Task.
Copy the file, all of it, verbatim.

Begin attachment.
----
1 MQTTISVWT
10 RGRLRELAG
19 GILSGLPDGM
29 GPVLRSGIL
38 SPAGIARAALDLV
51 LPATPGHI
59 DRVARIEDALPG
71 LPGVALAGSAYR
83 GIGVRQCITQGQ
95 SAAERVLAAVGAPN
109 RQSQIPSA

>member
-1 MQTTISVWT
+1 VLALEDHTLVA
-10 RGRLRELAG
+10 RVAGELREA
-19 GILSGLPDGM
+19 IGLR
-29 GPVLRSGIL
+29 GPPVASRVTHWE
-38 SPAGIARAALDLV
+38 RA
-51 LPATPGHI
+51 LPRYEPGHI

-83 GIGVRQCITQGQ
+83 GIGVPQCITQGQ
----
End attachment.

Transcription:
1 MQTTISVWT
10 RGRLRELAG
19 GILSGLPDGM
29 GPVLRSGIL
38 SPAGIARAALDLV
51 LPATPGHI
59 DRVARIEDALPG
71 LPGVALAGSAYR
83 GIGVRQCITQGQ
95 SAAERVLAAVGAPN
109 RQSQIPSA

>member
-1 MQTTISVWT
+1 VLALEDHTLVA
-10 RGRLRELAG
+10 RVAGELREA
-19 GILSGLPDGM
+19 IGLR
-29 GPVLRSGIL
+29 GPPVASRVTHWE
-38 SPAGIARAALDLV
+38 RA
-51 LPATPGHI
+51 LPRYEPGHI

-83 GIGVRQCITQGQ
+83 GIGVPQCITQGQ